"And so I think that it will become a bit more difficult for me to perform a few songs on a roster that I did so easily through my 20s and 30s, you know? When I'm 70 I don't know if I'll be, um, screaming 'Victimized' at anybody. Hopefully that will be the case, but I doubt it."

New and old fans

Bennington said one of the things that's so interesting about the music business is that anyone can come to one of the band's shows without knowing or caring about the last record Linkin Park put out.

"Every record that we go into, I look at like, this is our very first album and this is the best representation of what we are. And either people are going to love it or they're going to hate it, or not care," he said. "And so we take the creative gamble and we write music that we feel passionate about, that we feel is important and that we feel people [will] hear and connect with. You're giving that person a sense of inspiration."

Boyd added that it was hard for him to imagine performing Incubus material live when he reaches his 70s.

"I agree with you, we have so many songs that we wrote when we were in our young 20s. Some of them we wrote when we were teenagers and we still perform some of them. It occurs to me now at 36, damn, what was I thinking? This is hard! I have to really concentrate and sit still in order to do it," Boyd said.

"Two things occur to me. One was that somehow the guys in the Stones still look really cool doing it. And I think that really is a testament to number one, their talent, as well as their tenacity," he continued. "If you write good songs and if you write songs that have a potentially timeless quality, yeah I think that you'll be able to sing them long into your sunset years. I think that's really one of our intentions as a band."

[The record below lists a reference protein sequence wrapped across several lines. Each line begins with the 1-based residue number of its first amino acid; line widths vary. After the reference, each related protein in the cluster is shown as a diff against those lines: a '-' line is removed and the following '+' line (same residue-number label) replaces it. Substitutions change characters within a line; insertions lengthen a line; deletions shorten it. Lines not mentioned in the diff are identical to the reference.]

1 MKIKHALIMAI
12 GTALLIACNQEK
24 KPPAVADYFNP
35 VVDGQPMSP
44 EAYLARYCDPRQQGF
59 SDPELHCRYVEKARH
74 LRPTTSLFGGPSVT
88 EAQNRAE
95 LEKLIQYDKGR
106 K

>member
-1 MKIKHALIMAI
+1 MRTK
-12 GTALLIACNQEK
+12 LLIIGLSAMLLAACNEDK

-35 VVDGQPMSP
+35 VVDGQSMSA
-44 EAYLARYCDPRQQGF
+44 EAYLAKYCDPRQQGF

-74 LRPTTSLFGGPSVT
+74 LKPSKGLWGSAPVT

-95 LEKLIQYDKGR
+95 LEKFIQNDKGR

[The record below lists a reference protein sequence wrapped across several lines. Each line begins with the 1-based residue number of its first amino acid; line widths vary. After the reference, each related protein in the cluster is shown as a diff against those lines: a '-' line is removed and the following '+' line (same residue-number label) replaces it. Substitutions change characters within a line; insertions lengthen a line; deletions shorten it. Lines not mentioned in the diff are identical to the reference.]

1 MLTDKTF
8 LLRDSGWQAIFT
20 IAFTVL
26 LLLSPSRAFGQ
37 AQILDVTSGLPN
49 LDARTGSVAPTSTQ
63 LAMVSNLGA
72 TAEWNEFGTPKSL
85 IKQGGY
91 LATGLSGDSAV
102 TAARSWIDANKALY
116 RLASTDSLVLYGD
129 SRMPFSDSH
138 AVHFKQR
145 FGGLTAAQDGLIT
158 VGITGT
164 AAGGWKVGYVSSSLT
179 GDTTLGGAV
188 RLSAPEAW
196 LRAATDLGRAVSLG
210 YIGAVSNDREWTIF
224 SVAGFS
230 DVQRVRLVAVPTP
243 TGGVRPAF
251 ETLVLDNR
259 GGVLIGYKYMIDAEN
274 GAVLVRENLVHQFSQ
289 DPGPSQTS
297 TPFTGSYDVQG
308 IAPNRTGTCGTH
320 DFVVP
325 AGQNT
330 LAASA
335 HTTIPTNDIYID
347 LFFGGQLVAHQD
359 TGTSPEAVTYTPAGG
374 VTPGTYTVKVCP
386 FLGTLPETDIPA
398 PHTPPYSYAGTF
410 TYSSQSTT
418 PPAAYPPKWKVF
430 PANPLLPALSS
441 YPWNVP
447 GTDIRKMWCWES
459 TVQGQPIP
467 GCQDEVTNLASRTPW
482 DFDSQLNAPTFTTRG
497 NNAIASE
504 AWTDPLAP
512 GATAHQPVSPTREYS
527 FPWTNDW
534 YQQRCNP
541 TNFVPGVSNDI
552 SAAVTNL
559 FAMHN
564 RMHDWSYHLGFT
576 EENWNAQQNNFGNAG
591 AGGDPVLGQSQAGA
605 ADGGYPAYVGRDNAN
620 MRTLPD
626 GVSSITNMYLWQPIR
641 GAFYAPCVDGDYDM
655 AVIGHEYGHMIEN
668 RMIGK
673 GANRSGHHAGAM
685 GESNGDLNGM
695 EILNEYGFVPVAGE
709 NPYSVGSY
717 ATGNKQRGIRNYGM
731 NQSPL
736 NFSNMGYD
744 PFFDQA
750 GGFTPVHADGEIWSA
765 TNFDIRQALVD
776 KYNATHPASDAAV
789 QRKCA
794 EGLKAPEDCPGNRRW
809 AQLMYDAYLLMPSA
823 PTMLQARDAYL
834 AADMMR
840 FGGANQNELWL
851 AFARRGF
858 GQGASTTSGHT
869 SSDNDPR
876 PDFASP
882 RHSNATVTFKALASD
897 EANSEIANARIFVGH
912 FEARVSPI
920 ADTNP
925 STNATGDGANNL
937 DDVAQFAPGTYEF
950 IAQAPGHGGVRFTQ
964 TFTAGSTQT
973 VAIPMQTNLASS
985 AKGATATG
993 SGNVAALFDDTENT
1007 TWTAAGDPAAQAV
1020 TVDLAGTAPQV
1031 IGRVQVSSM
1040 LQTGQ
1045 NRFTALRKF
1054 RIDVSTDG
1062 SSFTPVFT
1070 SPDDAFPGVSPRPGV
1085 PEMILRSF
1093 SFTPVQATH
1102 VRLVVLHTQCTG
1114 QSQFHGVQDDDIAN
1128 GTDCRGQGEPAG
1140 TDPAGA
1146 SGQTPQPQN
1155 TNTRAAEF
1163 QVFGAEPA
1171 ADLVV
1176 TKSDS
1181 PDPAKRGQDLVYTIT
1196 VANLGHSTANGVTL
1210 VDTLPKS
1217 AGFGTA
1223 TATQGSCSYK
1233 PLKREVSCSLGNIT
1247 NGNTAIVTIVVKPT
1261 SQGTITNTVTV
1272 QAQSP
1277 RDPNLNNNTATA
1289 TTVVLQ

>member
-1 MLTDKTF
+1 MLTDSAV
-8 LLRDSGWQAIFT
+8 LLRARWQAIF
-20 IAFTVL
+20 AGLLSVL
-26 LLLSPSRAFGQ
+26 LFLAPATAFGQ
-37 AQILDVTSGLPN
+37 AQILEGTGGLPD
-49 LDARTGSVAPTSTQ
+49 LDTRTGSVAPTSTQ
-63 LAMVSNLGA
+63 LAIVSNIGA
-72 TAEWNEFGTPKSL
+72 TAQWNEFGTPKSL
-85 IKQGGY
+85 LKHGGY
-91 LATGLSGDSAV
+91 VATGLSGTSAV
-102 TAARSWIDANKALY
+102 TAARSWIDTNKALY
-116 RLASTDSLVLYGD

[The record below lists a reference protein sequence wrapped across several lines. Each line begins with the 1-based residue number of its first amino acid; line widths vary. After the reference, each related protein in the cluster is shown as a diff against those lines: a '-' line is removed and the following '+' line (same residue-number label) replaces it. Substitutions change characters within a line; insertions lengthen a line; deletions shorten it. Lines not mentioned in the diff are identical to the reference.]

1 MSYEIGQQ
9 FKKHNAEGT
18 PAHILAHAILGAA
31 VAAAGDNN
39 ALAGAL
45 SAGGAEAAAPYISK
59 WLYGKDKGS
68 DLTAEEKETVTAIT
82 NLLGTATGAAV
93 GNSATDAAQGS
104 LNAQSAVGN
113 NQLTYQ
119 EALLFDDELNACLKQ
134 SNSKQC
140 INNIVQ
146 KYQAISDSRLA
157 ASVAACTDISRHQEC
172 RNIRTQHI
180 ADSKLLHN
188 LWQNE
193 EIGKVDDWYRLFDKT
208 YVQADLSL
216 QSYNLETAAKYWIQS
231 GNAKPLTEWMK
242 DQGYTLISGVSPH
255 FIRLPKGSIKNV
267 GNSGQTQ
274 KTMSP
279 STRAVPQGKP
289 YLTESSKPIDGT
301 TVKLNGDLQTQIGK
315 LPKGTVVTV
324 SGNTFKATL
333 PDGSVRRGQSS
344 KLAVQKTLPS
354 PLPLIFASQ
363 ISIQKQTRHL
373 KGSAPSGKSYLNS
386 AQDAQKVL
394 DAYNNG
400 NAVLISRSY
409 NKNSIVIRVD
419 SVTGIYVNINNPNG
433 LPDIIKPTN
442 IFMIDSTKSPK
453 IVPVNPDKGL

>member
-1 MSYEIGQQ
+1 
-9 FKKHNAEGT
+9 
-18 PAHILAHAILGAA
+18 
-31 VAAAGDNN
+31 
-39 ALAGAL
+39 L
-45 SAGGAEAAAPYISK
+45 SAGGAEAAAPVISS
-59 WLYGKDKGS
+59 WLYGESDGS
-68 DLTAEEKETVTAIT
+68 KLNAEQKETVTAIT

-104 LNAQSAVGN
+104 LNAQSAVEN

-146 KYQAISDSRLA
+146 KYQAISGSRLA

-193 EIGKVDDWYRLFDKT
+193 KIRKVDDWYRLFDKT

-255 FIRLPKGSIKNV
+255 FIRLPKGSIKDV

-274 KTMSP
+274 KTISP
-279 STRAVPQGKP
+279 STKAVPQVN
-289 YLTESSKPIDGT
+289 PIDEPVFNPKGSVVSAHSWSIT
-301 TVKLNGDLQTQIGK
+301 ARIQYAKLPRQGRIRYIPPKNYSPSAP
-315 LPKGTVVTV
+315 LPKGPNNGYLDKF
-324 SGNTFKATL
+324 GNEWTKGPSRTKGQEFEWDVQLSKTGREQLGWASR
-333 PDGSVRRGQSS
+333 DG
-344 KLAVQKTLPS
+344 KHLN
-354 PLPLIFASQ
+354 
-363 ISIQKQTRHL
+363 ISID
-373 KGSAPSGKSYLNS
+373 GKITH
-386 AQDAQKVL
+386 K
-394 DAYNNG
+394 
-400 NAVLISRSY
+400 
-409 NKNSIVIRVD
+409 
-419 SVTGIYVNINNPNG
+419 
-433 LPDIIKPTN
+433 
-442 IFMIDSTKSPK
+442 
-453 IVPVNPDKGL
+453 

Boyd said as a lyricist and as a singer, his deepest intention beyond just trying to express himself with a sense of purity is to achieve a sense of timelessness.

"You want to touch on subjects that are potentially universal, and that don't really need to be tied to the '90s. Or the 2000s. Or the 2030s," he said. "You want to essentially be able to make music that will essentially transcend time. The other thing that occurred to me when you said that, Chester, and imagining, knowing myself from experience as well, there are certain songs that get harder as you get older. The term vaginaplasty came to mind, and if they can do that with technology, by the time you and I are in our 60s, why can't they do laryngioplasty, where they can give us a 16-year-old's throat? Can you imagine, being all leathery?"

"Yeah, they would definitely overflow into the vocal cord area," Bennington replied. "I think that there are a lot of connections that can be made to the mouth and the vagina. I think that that's something, you may have actually just pioneered that entire industry. This is something that should be looked into. It's genius."